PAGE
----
Dr. Singleton offers tips and advice on treating Tarsal Tunnel Syndrome
By Dr. Ed Singleton
Tarsal tunnel syndrome demonstrates varying symptoms. These may be burning pain, tingling, numbness, sharp shooting pains affecting the sole of the foot and occasionally shooting up behind the lower leg.
These symptoms must be differentiated from other issues such as plantar fasciitis or even back related issues. Plantar fasciitis is classically described as pain in the arch or heel that is severe when you first start weight bearing and may ease up after a bit.
This may be associated with tight leg muscles, weight gain or mechanical imbalances of the foot and/or leg, whereas tarsal tunnel pain usually gets worse as the day goes on. It may even wake you up at night or from a deep sleep.
What causes Tarsal Tunnel Syndrome?
Causes are many, but the end result is pressure on the large nerve behind the inside of the ankle. This pressure builds until the nerve starts to have a malfunction resulting in the above listed symptoms and sometimes others as well.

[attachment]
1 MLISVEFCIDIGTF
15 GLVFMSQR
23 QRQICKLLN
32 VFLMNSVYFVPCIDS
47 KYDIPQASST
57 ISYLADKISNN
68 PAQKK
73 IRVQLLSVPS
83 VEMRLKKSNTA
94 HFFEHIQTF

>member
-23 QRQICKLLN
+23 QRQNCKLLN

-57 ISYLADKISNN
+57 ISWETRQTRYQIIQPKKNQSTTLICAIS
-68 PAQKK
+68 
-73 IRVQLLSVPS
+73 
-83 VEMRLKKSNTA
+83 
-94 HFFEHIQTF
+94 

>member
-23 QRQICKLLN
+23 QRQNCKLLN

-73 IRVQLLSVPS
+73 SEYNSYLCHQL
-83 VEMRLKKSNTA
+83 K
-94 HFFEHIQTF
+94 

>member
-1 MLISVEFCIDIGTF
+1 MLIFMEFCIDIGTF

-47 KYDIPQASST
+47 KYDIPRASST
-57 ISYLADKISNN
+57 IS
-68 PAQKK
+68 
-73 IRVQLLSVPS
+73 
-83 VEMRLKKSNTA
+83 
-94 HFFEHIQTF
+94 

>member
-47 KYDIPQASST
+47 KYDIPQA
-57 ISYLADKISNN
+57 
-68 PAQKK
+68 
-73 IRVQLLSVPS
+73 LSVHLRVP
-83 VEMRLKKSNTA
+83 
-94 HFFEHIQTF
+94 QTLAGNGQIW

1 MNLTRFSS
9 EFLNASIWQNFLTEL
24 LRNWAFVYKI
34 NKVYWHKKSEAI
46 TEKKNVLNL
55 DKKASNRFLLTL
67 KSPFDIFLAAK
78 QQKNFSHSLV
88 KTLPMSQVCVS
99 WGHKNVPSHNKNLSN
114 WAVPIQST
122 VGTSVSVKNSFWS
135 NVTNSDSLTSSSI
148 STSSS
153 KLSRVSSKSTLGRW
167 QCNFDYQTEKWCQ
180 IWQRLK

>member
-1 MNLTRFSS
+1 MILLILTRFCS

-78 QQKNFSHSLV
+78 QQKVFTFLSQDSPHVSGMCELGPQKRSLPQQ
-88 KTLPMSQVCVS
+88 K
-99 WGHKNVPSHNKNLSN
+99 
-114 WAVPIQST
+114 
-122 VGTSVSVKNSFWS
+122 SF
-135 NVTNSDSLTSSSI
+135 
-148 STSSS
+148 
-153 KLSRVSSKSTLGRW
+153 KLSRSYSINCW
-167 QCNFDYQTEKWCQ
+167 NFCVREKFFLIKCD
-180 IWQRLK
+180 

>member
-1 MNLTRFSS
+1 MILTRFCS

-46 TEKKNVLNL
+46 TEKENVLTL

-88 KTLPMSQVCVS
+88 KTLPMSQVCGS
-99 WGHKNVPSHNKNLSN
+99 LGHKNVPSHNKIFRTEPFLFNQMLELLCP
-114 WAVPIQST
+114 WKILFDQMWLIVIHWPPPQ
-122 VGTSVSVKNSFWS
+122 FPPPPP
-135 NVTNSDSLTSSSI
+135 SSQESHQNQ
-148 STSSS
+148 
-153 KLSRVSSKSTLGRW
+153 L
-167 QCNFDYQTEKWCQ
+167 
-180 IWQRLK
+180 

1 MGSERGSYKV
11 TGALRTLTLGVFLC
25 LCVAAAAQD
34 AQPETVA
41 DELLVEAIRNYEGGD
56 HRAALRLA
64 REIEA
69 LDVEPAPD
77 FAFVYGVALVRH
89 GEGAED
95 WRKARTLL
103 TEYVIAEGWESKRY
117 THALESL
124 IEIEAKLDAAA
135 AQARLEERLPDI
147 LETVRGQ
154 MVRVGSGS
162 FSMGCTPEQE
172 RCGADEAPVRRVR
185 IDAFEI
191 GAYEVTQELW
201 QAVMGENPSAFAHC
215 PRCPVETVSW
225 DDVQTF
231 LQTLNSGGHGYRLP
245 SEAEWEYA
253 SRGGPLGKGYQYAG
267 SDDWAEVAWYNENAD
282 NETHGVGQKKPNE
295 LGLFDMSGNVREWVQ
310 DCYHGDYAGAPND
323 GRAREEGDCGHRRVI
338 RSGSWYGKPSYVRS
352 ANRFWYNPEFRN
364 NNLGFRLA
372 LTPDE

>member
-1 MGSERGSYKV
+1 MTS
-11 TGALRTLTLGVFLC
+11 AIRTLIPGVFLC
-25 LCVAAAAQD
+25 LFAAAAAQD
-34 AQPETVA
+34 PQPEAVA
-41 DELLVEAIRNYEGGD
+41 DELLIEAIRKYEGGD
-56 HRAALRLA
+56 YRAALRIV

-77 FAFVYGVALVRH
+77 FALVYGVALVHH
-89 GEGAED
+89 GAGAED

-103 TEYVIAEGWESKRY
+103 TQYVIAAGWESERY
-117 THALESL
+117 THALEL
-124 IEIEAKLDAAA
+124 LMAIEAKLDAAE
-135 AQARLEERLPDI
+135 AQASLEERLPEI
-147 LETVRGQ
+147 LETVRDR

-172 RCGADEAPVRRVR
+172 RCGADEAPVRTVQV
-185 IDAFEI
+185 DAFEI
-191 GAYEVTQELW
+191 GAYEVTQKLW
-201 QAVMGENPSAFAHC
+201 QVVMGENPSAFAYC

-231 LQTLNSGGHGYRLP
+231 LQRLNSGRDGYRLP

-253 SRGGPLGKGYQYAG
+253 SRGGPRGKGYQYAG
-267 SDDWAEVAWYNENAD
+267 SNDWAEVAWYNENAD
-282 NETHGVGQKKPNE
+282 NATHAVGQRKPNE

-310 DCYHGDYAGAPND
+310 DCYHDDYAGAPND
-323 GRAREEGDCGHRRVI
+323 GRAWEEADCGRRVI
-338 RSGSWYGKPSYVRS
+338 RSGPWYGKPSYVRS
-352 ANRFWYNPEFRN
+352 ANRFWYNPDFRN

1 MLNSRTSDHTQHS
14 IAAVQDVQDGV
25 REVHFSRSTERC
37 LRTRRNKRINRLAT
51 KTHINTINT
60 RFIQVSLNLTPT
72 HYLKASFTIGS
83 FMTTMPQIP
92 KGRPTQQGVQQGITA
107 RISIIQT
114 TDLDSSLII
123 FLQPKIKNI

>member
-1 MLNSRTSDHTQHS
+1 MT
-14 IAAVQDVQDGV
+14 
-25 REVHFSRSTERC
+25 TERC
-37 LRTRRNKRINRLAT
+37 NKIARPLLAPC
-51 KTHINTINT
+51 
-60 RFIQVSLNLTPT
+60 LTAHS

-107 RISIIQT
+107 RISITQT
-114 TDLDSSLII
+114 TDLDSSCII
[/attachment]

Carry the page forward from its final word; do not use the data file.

How is Tarsal Tunnel Syndrome treated?
Treatment for tarsal tunnel syndrome may range to splinting, casting, NSAIDs, orthoses (custom, inshoe inlays), and surgical decompression of the nerve.
The surgery is traditionally done with an incision that starts behind the ankle, extending to the arch of the foot. At Texas Foot and Ankle we can usually perform this procedure through an incision about a half-inch long.
We use an endoscope inserted through this small incision to visualize and release the structure that is most often the cause of the tightness around the nerve.
This results in what is normally a faster recovery with less pain and earlier return to normal function when compared to the traditional approach with the long incision.